Joel was an elementary school teacher for 43 years. She was missioned at Fort Dodge, Manly, Council Bluffs and Sioux City, Iowa, where she taught for 22 years. She was also sent to Rapid City, S.D.; Kauai, Hawaii; and Chicago.

Her mission to Hawaii fulfilled her dream of being a missionary. “It was so very different,” she commented. “All the students came to school barefoot.” True to her adventurous spirit, Joel and Sister Mary Gemma Gini would take students hiking. What a sight it must have been: two nuns in full habit taking off their shoes to cross a stream with dozens of children in tow! They were told that they were the first white women to climb Sleeping Giant Mountain. Joel loved the children and they loved her. As a teacher, she was known for her fairness and inclusivity. She had a way of making every student feel extra special. Former students never lost touch with her and even paid travel expenses for her return visit to Hawaii.

Eventually Joel earned an LPN degree. “After all,” she explained in an interview, “I had been around nursing all of my life. My mother worked with a local doctor on home deliveries and three of my sisters were RNs.” She worked part-time at Mercy Hospital and Marian Medical Center in Sioux City while she continued to teach. After retiring from teaching, she spent the next 15 years volunteering with Amicare, Hospice of Siouxland and Mercy Hospital. She often sat through the night with hospice patients so that their spouses could get a good night’s rest.

In addition to teaching and nursing, Joel loved to travel. She visited Canada and most of the United States. A six-week trip to Italy with Sister Mary Gemma was one of her favorites. She was led by her adventurous spirit to visit the Great Wall of China and she spent a summer living in a mud house with no running water in a remote valley in India. The opportunity to see the Taj Mahal was a childhood a dream come true.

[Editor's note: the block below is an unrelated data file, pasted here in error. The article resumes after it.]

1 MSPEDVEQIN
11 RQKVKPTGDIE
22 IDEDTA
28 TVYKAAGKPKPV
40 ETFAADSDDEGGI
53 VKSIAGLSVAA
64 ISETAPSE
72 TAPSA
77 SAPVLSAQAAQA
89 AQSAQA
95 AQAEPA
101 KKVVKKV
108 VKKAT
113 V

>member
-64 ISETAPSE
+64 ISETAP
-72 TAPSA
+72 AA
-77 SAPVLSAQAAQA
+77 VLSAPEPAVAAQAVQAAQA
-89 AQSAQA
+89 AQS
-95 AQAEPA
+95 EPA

Joel enjoyed sharing her culinary skills with her housemates and even worked in food service at Marian Hall for three years. She was a very creative cook; if she refused to share her recipe, it was because she had made it up as she went along. However, the recipe for her special cake became rather popular in BVM circles. She also displayed her artistic side through sewing and leatherwork and making rosaries from shells.

Warm, generous, thoughtful, big-hearted and fun-loving aptly described Joel. She was a good listener whose words of wisdom alleviated anxiety and offered encouragement. Her gift of hospitality made everyone feel at ease and appreciated. She was a great communicator who kept a stack of envelopes already addressed to family, friends and former students and then she simply wrote a couple of letters every evening. She was always ready to enjoy time with friends, especially for a game of Skip-Bo. It has been said that everyone who knew Joel knows Skip-Bo.

Joel had a wonderful sense of humor that even comes through in her final message to all of us: “I enjoyed my life. I love you all, but don’t wish me back!” Because of our love and gratitude for you, Joel, our only wish for you is eternal happiness in God’s presence.